Squirrel Picnic

Handmade with Love and Stuff


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Crochet Sleepy Bears to Show You Care

Sleepy Bears by Just a Few Stitches Crochet Group

The Just a Few Stitches Crochet Group gets a big head start crocheting Sleepy Bears for kids in their community!

We all know that Sleepy Bear makes a great gift. I love seeing the way a child’s eyes light up when they hug this lovable and cuddly bear. As summer begins to wind down, I’m already thinking about the coming holidays and all those kids out there who really need a Sleepy Bear the most. I’m thinking of the kids who lost someone special to them this year. Those who have survived tragedies like fire or natural disaster. The kids who are afflicted with illness. Those who are struggling to be accepted at school. Those who are battling depression. While a teddy bear can’t be expected to solve all their problems, it can help them to feel loved and to let them know that someone cares.

That’s why I’d like to give you this call to action. Let’s each make one Sleepy Bear to give to a child in need this holiday season. Here’s what we can do to fulfill the need between now and December 25. Continue reading

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Little Tuxedo for a Big Heart

Brigh's TuxedoI’ve heard that the best thing to do when the world feels dark is to send out a little light of your own. Whether you visit nursing homes, give blood, feed the homeless, crochet blankets for the needy, or knit caps for preemies, doing something for someone else helps keep you connected to the world, helps you see the bigger picture, and just plain feels good.

I want to introduce you to two amazing souls who are helping the world one animal at a time. Bob Krugmire fosters animals for three different shelters and rescue programs in the Denver metro area and provides photography services for Golden Retriever Rescue of the Rockies and Denver Boxer Rescue (in addition to several other non-profit organizations). Over the years, he’s welcomed into his home everything from puppies and kittens to ferrets and a scorpion. Most recently he even adopted a pair of sugar gliders! But of all of Bob’s animals, one pooch in particular has really captured my heart. I think you too will find him to be quite the charmer and a real inspiration. Continue reading


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In a Nutshell: News from the Picnic

The Big Acorn RaceWhat a wild a crazy month March was! The Big Acorn Race is doing well on Amazon. Twelve people give it 5 stars! If you’ve purchased a copy, thank you so very much! If you have a moment and you feel so inclined, would you mind dropping by Amazon to leave a customer review? It would help the book a lot.

Sorry for the self-promotion. Since the release, I’ve been in full-on marketing mode, which is totally not my cup of tea.

One last note about the book: I’m pleased to announce that The Big Acorn Race is now available in all four branches of the Boulder Public Library! If you’d like to check it out from your local library, give your friendly librarians a call or go online and fill out their “Suggest a Title” or similar acquisition form. You never know, they might just decide to carry a copy.

Year of the Sock FB Group BannerYear of the Sock

I’ve just begun working on my socks for April. I got a bunch of crochet sock pattern books from the library and now I can’t decide which pattern to try! I’m excited that so many of you are now interested in crocheting socks. I set up a Facebook group and anyone interested in sock crochet is welcome to join. Whether you are new to crocheted socks or a seasoned veteran, we’d love to have you. You don’t even need to be working on a pair to participate. I’m really interested in hearing your tips and tricks, what types of heel construction you have tried, what your favorite patterns are, and what sock yarn you like best. Together we’ll become crochet sock experts!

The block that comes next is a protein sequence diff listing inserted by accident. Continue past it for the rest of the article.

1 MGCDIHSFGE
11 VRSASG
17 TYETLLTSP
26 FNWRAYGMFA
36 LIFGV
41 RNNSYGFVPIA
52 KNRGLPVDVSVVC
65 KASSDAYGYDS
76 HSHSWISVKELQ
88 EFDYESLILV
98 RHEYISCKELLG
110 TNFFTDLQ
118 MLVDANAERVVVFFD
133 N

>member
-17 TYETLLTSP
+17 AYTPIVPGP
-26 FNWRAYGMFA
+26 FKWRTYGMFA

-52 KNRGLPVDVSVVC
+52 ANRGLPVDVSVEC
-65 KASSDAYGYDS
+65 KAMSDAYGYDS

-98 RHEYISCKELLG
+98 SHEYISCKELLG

Tall ‘n’ Fast Flower Pillow Crochet Along

If you’re following The Big Acorn Race blog, you probably noticed my post this past week inviting crocheters to join the Tall ‘n’ Fast Flower Pillow Crochet Along. This pattern is just one of 15 super cute crochet patterns you’ll find in Squirrel Picnic’s very own The Big Acorn RaceThe pattern is a lot easier than it looks and extraordinarily entertaining. Each round takes you on an adventure! And I can’t wait to show you the way.

Tall n Fast Flower Facebook Group Banner

Starting April 19, follow along as we crochet this unique pillow over the course of 6 weeks. Each week you’ll receive a pdf newsletter right to your inbox with tips and tricks and detailed tutorial photos to guide you step by step.

In addition, when you sign up, you’ll be registered to win 1 of 2 yarn-filled prize bags, each containing over 1000 yards of yarn, which will be given through a random drawing of participants at the end of the 6 weeks. And best of all, you’ll get a personal email from Hodge and Podge, thanking you for your participation.

Sign up by emailing me at squirrelpicnic{at}gmail{dot}com with the words Tall ‘n’ Fast Flower CAL in the subject line. It’s as easy as that!

Then join the Tall ‘n’ Fast Flower Facebook group to share your experiences with the pattern and photos of your progress.

The Big Acorn Race Tea Party

Finally, on April 16 I will be hosting a tea party at Beatrice & Woodsley in Denver to celebrate the release of the book and to thank all the people that helped make it possible. This venue is so perfect for Squirrel Picnic. The décor inside is very woodsy and whimsical. It’s filled with aspen trees and moss-covered walls. The perfect hangout for some squirrel friends. I wish that I could invite you all, but it’s a pretty small space. I’ll be sure to take lots of photos and share them with you here later this month.